Planning for retirement often means different things to
different people. Lifestyle priorities are big things to consider when planning
for retirement. Saving for retirement also means accounting for different
savings habits between men and women.
For instance, women, in general, need to save more than men
for retirement, but they often earn less.
Women and Healthcare Statistics
Women need to save more for
retirement than men because women typically have a longer life expectancy and
they have more chronic health issues that require more health care.
According to the National Institute of Health, women over 65 take an average of 3.75 prescription drugs, while men over 65 take approximately 2.4 prescription medications. Among our nation’s seniors on long-term medications, just 16 percent of men use four or more medications regularly; that amount increases to roughly 40 percent for women.
Additionally, records show that the number of women who need
long-term care at the end of life is roughly double compared to men according
to the Centers for Medicare and Medicaid Services.
That’s why it’s so
important that women save more efficiently for these potential medical expenses
in their years of retirement.
How Medicare Works and the Cost
Many couples and individuals entering retirement and aging
into Medicare don’t realize how Medicare actually works and how much it costs.
All too often people will build their retirement savings without setting any money
aside for medical care. This is due to the common misconception that Medicare
is completely free and covers medical costs at 100 percent.
Falling for this myth can cause major financial problems
later in retirement. It’s important that women understand Medicare only pays
its portion of 80 percent of approved medical costs. If Medicare doesn’t
approve a particular type of care, screening or treatment, the patient is
responsible for covering expenses at 100 percent.
A great way to alleviate the financial burden of paying 20 percent of medical expenses every time you use your Medicare benefits is to enroll in a Medicare Supplement plan (also known as Medigap). A Medigap plan is additional insurance you can get that’s designed to help cover your out-of-pocket costs under Part A and Part B.
There are many Medigap plans to choose from. All plans are
designed differently in terms of benefits and monthly premiums. You can get as
much or as little protection from unexpected costs as you think you’ll want in
How to Pay and Save for Healthcare in Retirement
There are several ways that women can save for healthcare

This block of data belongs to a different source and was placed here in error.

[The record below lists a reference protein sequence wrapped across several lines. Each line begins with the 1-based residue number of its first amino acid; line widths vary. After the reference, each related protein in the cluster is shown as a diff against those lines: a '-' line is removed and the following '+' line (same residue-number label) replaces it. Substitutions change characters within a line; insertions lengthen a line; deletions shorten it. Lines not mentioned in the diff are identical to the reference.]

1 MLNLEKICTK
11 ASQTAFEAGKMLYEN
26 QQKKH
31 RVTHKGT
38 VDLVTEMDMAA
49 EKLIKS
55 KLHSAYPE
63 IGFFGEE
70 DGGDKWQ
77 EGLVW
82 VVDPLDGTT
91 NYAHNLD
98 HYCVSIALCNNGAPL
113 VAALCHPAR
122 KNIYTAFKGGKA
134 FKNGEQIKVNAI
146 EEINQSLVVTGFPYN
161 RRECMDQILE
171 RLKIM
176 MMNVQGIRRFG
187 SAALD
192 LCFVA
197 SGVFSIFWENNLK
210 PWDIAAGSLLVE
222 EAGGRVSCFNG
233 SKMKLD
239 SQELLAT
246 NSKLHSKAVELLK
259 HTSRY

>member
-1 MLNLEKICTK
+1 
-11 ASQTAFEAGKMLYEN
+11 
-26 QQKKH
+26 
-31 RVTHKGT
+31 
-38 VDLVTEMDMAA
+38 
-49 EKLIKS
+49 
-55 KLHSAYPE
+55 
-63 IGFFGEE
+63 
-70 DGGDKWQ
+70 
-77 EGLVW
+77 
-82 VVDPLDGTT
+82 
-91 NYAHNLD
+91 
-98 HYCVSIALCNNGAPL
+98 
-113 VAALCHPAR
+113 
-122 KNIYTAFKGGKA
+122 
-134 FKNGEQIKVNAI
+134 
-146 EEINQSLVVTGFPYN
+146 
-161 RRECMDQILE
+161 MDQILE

costs in retirement apart from IRAs and a 401(k). Although IRAs and a 401(K)
are great for general retirement savings, it’s strongly encouraged that women
open a health savings account (HSA).
An HSA is one of the best savings vehicles and methods of
payment for medical expenses before and during retirement. You can use the
money in an HSA to pay for qualified health expenses before you actually enter
retirement. HSAs can be used for costs including dental, vision, and some
over-the-counter medications in addition to deductibles. Once you hit retirement
at 65, you can use the tax-free money on anything, including your Original
Medicare, Medigap and Medicare Advantage premiums.
Each year prior to retirement, you can contribute pre-tax
dollars ($3,500 a year for individuals, $7,000 for families as of 2019) into an
investment account and the money grows tax-free. Untouched contributions in an
HSA roll over and there is no max amount of money you can keep in your HSA.
Opening an HSA is one of the best acts for women to take to plan for Medicare costs. If numbers and money management isn’t your thing, it’s always a great idea to contact a financial expert to help you prepare for retirement. For questions and concerns about Medicare and healthcare options in retirement, contact a Medicare broker to better understand what’s available to you in your area.
Danielle Kunkle Roberts is a founding partner at Boomer Benefits, a national agency specializing in Medicare-related insurance products since 2005. Serving thousands of Medigap policyholders in 48 states, Boomer Benefits helps baby boomers learn the ropes regarding Medicare. Danielle also writes frequently about Medicare, retirement, and personal finance topics for Forbes, and is a member of the Forbes Finance Council.